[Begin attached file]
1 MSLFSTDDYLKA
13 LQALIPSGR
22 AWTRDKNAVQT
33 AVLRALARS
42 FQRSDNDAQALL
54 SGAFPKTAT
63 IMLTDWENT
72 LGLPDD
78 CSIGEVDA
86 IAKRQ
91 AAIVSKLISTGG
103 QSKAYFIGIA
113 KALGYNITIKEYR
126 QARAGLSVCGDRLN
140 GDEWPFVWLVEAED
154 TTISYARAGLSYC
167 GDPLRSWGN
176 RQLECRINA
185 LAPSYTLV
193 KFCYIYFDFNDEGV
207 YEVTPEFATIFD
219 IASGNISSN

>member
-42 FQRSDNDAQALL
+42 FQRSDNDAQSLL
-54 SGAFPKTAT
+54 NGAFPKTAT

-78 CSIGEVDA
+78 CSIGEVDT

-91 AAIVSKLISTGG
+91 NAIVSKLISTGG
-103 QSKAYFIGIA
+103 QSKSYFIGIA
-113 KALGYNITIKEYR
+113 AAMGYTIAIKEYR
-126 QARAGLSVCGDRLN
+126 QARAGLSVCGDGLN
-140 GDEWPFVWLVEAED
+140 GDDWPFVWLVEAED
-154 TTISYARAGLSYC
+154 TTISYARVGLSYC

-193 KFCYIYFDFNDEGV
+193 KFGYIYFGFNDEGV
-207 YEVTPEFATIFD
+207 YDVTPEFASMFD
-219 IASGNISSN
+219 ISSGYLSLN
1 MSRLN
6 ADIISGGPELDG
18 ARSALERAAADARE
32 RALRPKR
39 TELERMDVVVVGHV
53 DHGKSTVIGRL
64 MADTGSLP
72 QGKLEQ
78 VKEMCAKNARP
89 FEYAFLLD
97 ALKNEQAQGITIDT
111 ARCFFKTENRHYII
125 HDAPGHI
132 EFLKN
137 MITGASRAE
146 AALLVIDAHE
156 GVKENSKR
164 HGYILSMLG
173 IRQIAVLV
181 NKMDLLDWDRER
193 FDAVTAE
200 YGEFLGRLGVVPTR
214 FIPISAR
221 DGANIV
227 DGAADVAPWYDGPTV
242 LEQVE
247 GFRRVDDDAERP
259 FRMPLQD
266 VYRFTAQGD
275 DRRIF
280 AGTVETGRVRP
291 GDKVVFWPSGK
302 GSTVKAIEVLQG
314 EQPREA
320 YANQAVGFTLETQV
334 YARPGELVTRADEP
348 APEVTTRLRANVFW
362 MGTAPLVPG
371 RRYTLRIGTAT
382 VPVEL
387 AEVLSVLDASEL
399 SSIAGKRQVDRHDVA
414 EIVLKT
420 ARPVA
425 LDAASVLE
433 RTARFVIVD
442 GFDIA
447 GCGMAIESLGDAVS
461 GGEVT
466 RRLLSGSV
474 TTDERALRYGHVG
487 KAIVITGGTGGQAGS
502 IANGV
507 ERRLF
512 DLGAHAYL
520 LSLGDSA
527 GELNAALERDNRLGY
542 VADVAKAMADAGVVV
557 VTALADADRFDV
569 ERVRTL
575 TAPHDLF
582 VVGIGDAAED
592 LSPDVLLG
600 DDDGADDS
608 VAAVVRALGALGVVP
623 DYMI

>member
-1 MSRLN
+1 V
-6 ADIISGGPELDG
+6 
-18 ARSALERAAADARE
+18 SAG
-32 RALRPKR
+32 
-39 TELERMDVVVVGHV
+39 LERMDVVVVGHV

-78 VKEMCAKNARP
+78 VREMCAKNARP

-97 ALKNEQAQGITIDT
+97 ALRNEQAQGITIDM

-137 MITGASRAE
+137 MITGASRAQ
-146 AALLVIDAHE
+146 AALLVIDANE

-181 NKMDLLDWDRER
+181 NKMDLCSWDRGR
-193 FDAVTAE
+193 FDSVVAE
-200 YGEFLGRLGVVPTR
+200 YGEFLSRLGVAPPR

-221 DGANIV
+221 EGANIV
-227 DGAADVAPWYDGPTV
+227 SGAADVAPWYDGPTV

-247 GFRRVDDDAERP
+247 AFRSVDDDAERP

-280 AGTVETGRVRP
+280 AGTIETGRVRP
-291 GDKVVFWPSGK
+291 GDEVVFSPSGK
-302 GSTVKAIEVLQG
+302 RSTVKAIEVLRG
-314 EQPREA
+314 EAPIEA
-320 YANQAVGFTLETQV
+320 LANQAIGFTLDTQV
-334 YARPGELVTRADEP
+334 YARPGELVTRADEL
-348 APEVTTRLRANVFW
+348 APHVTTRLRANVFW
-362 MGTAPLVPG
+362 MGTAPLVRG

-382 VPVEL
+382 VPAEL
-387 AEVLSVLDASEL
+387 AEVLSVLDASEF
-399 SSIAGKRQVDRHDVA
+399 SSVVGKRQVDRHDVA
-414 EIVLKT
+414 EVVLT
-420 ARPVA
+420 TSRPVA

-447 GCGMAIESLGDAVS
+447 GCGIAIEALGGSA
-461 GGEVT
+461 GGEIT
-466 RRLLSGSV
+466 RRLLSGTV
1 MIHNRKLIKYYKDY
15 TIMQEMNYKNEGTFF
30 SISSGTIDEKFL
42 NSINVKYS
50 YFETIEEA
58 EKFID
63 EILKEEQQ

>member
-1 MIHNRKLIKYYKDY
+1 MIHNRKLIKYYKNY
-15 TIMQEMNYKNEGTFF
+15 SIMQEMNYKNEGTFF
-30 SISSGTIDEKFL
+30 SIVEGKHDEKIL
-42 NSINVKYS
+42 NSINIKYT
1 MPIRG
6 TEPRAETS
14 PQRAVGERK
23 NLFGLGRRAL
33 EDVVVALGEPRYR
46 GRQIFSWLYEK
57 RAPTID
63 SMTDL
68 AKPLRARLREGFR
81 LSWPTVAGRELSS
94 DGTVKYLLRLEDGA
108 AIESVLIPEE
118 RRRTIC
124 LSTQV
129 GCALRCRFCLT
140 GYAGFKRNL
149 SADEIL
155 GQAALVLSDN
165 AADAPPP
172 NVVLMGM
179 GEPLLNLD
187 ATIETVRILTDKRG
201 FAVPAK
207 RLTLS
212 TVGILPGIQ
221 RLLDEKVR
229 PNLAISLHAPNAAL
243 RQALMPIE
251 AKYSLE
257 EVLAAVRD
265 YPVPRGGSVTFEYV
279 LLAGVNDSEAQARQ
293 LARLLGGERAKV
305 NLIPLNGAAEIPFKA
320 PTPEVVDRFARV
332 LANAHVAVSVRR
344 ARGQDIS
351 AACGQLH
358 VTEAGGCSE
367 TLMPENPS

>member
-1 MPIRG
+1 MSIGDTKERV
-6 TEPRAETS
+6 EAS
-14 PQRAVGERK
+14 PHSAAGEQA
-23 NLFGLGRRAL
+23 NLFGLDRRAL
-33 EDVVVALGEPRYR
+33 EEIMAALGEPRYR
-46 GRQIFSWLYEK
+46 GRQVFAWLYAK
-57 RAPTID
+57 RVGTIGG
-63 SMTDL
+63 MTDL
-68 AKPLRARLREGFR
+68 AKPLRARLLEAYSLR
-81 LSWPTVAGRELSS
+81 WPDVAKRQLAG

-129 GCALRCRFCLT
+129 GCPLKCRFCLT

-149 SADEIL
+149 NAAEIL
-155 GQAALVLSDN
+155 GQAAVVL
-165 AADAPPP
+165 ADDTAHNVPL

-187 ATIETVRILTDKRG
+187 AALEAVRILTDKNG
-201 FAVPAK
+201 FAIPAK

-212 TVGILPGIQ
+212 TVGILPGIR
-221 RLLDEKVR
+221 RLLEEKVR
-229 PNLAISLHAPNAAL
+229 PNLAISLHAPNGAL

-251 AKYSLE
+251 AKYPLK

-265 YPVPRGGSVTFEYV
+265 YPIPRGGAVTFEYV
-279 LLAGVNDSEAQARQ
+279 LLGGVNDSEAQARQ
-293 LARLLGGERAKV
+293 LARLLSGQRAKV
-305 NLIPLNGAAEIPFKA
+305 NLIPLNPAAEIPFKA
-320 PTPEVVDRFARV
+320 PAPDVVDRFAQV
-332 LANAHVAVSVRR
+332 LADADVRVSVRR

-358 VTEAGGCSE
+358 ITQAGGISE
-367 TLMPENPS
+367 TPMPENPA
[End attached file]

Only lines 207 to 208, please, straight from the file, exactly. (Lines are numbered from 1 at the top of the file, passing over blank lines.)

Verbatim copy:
129 GCALRCRFCLT
140 GYAGFKRNL